How Londoners can demonstrate the remarkable calm and aplomb for which they were roundly applauded by the world media while at the same time Scotland Yard can act with such stunning incompetence is beyond me. An innocent man is dead, a family halfway across the world is deprived of their only son (who was supporting his elderly parents with his pound-sterling-paying electrician's job) and a city isn't any safer.

To say that this is just a "tragic accident" is bullshit and does a disservice to everyone involved. This was racist (Arab, Brazilian... brown is brown is brown, huh?), this was fascist (ironic that Pinochet hung out in London for so long) and this was criminal.

Jean Charles de Menezes was murdered by Scotland Yard, but I guarantee the city won't observe a minute of silence for him.

Oh, and while I'm at it: to the lazy, simpleminded 'journalists' who insist on referring to Menezes as "another victim of the terrorists," get your fucking facts straight. He was held down and shot in the skull by Scotland Yard, not blown up on a plane, train or office building. No amount of semantic acrobatics and saccharine "cops are people, too" bullshit changes that.


  • At 9:22 p.m., Blogger I'm basically a warm-hearted creature. said…

    I too am angry...and incredulous. Wondering why there is no mass public outcry...have we become that accepting? that numb? When reading your post a couple weeks past I shared the same sentiment...please let it be the 'right guy.' I too held mixed feelings...to be honest, I felt more discomfort, fear and horror about the situation than anything else. J and I even discussed the matter -- he trying to convince me that it must have been the right guy...that war was war. Now, my feelings are tempered with a fierce anger and an overwhelming sadness. Sadness for the loss to his family, sadness for the insanity of the situation, sadness that this is the type of world we live in. If we say and do nothing are we not a party to this madness as well? I find myself hugging my kids tight at night more and more for reasons that really shouldn't be there.

  • At 11:51 a.m., Blogger Desultory said…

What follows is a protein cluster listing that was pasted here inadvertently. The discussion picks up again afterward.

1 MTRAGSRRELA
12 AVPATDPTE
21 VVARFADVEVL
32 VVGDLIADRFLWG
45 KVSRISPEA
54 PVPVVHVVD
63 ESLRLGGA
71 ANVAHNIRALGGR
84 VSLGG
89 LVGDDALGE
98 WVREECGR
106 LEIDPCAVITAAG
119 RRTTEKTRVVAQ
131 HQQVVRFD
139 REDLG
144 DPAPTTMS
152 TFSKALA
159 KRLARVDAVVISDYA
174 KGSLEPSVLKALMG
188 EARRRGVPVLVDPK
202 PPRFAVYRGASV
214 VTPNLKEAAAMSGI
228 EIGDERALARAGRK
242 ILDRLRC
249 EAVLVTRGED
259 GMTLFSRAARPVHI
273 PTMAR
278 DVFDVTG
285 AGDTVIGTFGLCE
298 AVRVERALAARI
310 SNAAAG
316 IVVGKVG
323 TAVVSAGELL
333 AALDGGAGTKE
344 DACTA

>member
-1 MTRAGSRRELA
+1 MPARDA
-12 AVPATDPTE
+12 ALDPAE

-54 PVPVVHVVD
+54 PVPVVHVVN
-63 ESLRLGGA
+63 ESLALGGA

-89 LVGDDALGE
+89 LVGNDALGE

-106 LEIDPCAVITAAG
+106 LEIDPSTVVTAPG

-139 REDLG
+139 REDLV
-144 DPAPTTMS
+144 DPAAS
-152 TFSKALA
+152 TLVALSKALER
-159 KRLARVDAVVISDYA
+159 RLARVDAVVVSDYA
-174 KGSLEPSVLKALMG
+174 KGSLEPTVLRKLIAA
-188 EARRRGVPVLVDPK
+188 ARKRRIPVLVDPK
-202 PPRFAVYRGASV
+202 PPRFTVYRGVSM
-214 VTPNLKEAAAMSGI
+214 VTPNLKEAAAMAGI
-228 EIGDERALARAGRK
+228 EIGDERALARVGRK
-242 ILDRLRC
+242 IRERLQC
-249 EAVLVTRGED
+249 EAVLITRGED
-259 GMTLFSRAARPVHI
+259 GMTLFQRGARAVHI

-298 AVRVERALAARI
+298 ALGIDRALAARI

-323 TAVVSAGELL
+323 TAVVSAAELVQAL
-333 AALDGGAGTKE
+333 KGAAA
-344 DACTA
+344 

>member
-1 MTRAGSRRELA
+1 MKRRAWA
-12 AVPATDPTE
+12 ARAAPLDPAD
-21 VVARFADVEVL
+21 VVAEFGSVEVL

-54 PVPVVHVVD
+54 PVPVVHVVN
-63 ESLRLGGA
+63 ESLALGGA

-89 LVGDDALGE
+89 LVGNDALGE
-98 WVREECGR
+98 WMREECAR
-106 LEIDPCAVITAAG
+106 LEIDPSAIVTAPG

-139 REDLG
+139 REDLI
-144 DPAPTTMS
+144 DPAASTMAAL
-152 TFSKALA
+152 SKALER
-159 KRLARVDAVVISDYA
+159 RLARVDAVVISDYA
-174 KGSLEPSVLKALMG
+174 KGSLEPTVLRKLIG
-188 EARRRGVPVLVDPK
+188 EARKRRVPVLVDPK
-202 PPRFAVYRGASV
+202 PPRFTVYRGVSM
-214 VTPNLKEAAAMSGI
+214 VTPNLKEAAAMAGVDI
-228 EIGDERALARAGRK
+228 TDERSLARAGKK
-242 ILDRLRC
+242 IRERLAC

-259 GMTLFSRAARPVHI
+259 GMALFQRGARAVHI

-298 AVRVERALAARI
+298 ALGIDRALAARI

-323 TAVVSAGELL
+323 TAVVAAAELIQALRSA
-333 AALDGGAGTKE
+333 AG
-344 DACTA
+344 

Yesterday I was chatting with some random American online (which I often do when I am avoiding the writing of my dissertation). Although he identified as somewhat conservative (which, in American terms, is more right than our fluffy Canadian version of the right), it was a pleasant enough conversation. He then asked me whether or not I had trouble crossing the border in the US now. I replied, without a moment's hesitation, "no, I'm white." Sad, not only because it's true, but also because it is just a (glaringly obvious) reality now and can (and indeed must) be dropped into casual conversation. At least (if there can be said to be a silver lining), this lead my Republican friend and I into discussing (and agreeing on) the very topic and sentiment of this blog posting...

  • At 8:25 p.m., Blogger Pacanukeha said…

    Excellent, now that you have said it, I only need to link to you.

    Driving up your traffic, making you rich beyond your wildest dreams ($5? Woohoo!!), &c.

  • At 12:46 p.m., Anonymous Anonymous said…

    The police generally refer to this kind of shooting (beating, getting dumped off in a snowbank outside of town [etc...]) as "instant Justice".

    I really think the truth is that people in positions of relative comfort and wealth in western countries are simply unconcerned to see this kind of occassional casulty, in exchange for their illusions of safety and comfort under democratically [!] elected neo-con dictatorships.

    I also think that it will continue to get worse. Alot worse.

    Watch the BBC documentary "The Power of Nightmares" for an extremely fascinating overview of the mutually conjoined histories of the neo-con movement and radical islam.

  • At 12:56 a.m., Anonymous Anonymous said…

    Holy crap dude. I love your writing. You rock. Thank-you.


  • At 10:47 p.m., Blogger Labris said…

    Wow, what a compliment. Thank you. I have no idea who you are. :)